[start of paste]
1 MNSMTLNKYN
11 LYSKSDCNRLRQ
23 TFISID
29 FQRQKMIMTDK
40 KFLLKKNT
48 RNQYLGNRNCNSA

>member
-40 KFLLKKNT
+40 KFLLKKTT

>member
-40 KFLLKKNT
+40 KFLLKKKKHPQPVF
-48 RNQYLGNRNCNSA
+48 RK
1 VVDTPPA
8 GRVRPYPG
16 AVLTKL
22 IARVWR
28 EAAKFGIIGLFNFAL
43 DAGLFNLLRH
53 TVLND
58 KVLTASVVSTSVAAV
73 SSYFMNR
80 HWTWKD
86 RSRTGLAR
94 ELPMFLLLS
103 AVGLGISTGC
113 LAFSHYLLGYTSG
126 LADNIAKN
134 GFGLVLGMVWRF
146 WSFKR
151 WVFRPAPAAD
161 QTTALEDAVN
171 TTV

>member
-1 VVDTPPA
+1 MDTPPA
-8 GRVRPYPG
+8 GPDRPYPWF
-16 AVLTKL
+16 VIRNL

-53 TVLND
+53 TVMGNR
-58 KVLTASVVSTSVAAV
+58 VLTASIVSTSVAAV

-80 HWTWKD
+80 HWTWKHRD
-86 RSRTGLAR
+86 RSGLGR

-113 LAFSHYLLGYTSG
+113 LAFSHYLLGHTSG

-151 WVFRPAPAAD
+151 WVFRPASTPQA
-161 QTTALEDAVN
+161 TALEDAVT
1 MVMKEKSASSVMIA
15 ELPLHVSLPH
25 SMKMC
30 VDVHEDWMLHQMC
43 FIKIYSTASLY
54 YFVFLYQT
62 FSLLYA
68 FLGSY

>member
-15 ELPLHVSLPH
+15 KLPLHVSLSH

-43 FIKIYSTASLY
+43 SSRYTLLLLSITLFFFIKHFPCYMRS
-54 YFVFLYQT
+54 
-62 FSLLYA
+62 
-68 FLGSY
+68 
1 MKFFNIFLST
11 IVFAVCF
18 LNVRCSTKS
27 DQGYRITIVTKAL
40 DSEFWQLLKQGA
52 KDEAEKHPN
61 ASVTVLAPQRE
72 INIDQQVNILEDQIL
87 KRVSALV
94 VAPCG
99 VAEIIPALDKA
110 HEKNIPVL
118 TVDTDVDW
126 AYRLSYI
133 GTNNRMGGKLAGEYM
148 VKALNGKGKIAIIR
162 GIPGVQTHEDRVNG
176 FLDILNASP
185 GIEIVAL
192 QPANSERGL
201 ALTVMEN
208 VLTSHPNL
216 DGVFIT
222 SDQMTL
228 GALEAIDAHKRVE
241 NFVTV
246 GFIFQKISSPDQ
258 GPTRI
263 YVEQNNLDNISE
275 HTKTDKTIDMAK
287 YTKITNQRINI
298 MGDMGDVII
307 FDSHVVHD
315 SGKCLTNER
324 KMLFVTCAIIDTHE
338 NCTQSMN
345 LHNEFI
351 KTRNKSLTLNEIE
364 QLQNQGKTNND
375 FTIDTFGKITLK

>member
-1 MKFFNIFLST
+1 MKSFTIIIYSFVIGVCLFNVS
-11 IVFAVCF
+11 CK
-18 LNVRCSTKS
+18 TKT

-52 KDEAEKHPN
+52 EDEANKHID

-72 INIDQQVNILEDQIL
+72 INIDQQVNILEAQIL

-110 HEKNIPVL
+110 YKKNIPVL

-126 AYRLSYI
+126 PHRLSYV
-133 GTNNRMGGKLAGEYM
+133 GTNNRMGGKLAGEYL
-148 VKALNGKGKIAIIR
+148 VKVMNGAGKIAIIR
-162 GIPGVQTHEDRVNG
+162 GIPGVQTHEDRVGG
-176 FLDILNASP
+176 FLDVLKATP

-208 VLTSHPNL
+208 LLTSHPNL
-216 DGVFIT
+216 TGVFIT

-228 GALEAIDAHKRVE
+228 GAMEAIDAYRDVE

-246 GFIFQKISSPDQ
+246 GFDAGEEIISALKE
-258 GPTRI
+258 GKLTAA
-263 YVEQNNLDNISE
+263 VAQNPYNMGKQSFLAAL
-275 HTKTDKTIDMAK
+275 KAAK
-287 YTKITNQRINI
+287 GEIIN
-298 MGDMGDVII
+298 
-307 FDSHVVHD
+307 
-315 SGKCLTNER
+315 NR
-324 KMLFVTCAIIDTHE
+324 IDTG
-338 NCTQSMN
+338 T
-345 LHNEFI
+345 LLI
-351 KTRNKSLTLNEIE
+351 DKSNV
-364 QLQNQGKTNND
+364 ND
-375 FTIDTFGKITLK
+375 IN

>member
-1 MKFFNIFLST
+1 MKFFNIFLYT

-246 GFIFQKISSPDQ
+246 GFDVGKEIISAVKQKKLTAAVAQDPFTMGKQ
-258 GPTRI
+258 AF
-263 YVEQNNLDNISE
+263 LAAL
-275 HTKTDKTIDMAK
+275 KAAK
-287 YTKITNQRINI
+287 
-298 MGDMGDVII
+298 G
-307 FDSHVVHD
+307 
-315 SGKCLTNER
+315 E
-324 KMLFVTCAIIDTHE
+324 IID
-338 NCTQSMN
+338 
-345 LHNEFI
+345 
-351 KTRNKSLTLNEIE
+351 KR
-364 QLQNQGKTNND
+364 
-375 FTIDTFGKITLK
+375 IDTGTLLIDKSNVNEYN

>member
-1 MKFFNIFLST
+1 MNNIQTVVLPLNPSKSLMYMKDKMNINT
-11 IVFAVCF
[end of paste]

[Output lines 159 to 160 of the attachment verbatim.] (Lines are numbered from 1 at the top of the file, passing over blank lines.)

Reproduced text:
+315 NR
-324 KMLFVTCAIIDTHE